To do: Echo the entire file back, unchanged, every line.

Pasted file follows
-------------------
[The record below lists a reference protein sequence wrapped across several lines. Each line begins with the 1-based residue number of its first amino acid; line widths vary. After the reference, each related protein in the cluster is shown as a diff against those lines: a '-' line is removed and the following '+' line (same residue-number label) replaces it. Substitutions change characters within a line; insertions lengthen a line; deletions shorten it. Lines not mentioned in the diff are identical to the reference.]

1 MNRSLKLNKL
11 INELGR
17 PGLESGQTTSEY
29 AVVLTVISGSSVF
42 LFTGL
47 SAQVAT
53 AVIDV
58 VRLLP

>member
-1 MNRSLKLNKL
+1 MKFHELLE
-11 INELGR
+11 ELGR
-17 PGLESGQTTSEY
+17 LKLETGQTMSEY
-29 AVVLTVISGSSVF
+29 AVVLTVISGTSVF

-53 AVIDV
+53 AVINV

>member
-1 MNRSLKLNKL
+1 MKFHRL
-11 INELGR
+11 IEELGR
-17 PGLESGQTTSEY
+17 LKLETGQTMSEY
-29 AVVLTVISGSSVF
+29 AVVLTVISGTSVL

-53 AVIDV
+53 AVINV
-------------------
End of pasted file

[The record below lists a reference protein sequence wrapped across several lines. Each line begins with the 1-based residue number of its first amino acid; line widths vary. After the reference, each related protein in the cluster is shown as a diff against those lines: a '-' line is removed and the following '+' line (same residue-number label) replaces it. Substitutions change characters within a line; insertions lengthen a line; deletions shorten it. Lines not mentioned in the diff are identical to the reference.]

1 MNRSLKLNKL
11 INELGR
17 PGLESGQTTSEY
29 AVVLTVISGSSVF
42 LFTGL
47 SAQVAT
53 AVIDV
58 VRLLP

>member
-1 MNRSLKLNKL
+1 MKFHELLE
-11 INELGR
+11 ELGR
-17 PGLESGQTTSEY
+17 LKLETGQTMSEY
-29 AVVLTVISGSSVF
+29 AVVLTVISGTSVF

-53 AVIDV
+53 AVINV

>member
-1 MNRSLKLNKL
+1 MKFHRL
-11 INELGR
+11 IEELGR
-17 PGLESGQTTSEY
+17 LKLETGQTMSEY
-29 AVVLTVISGSSVF
+29 AVVLTVISGTSVL

-53 AVIDV
+53 AVINV